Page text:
• DoingDewey

      I definitely believe that James Patterson’s books might have started out better. It seems like a lot of prolific authors risk becoming formulaic. I haven’t read The Lincoln Lawyer, but I’d love to read it and then watch the movie. Thanks for sharing your recommendations ๐Ÿ™‚

  60. Cataluna6

    Iโ€™m reading a lot of Historical Fiction at the moment, I really enjoyed โ€˜Calebโ€™s Crossingโ€™ and โ€˜Year of Wondersโ€™ by Geraldine Brooks. The Cousinsโ€™ War series by Phillipa Gregory is amazing!

    โ€˜The White Queenโ€™, โ€˜The Red Queenโ€™, โ€˜The Lady of the Riversโ€™, โ€˜The Kingmakerโ€™s Daughterโ€™, The White Princessโ€™, โ€˜The Last Roseโ€™ (although I havenโ€™t read the last three yet).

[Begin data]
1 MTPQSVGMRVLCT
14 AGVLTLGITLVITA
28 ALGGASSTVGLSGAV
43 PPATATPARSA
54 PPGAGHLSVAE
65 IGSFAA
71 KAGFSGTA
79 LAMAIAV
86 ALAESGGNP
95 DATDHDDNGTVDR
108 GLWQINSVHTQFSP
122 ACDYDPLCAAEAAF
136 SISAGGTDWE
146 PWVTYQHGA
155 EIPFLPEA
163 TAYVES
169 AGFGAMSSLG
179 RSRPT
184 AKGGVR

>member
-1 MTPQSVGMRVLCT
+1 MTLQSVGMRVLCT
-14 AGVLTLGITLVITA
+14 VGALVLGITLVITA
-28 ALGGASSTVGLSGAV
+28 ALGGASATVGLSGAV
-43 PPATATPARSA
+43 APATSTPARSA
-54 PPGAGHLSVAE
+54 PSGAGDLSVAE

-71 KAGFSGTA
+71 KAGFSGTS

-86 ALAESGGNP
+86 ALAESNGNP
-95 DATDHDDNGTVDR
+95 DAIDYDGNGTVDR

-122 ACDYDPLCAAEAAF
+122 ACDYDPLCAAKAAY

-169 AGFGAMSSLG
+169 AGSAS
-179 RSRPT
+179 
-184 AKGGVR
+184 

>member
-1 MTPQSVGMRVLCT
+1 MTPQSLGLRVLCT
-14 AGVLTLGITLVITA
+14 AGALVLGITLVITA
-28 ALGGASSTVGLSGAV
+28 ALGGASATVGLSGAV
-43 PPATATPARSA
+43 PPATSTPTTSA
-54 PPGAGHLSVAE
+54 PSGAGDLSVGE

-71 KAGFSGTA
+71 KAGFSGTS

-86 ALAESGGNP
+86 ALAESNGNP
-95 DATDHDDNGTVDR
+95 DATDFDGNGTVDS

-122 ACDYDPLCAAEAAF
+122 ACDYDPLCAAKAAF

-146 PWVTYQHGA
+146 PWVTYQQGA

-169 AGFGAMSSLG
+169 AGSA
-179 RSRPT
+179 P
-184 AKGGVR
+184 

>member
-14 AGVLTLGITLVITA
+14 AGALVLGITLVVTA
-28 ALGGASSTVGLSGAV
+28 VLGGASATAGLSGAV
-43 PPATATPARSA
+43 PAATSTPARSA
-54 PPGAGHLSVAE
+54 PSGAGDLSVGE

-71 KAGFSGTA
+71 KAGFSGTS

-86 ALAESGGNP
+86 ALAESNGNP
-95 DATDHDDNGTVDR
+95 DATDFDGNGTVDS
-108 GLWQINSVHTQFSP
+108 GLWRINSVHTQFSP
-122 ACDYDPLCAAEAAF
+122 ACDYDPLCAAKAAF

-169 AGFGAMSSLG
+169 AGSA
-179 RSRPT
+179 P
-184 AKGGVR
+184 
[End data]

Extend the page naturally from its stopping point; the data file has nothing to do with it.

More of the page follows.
I also enjoyed โ€˜The Secret Riverโ€™ by Kate Grenville, I havenโ€™t read a great deal of boks involving Australian history, I tend to read more about the UK. Although one more about Australia that I have read is โ€˜The Spotted Skinโ€™ by Rowena Ivers. I read this a long time ago, but it was brilliant, all about a leper colony in the Northern Territory.

    In YA, Nalina mentioned a duology my Mary Hooper, โ€˜The Fever and the Flameโ€™: โ€˜At the Sign of the Sugared Plumโ€™ and โ€˜Petals in the Ashesโ€™ by Mary Hooper. Which I loved โ€“ side note her contempory stuff is fantastic as well.

    • DoingDewey

      I’ve been reading more historical fiction lately too, although I haven’t gotten to anything by Philippa Gregory yet. Definitely an oversight I need to fix! I’v heard good things about kate Grenville as well, I think. Thanks for sharing some great recommendations ๐Ÿ™‚

  61. Julie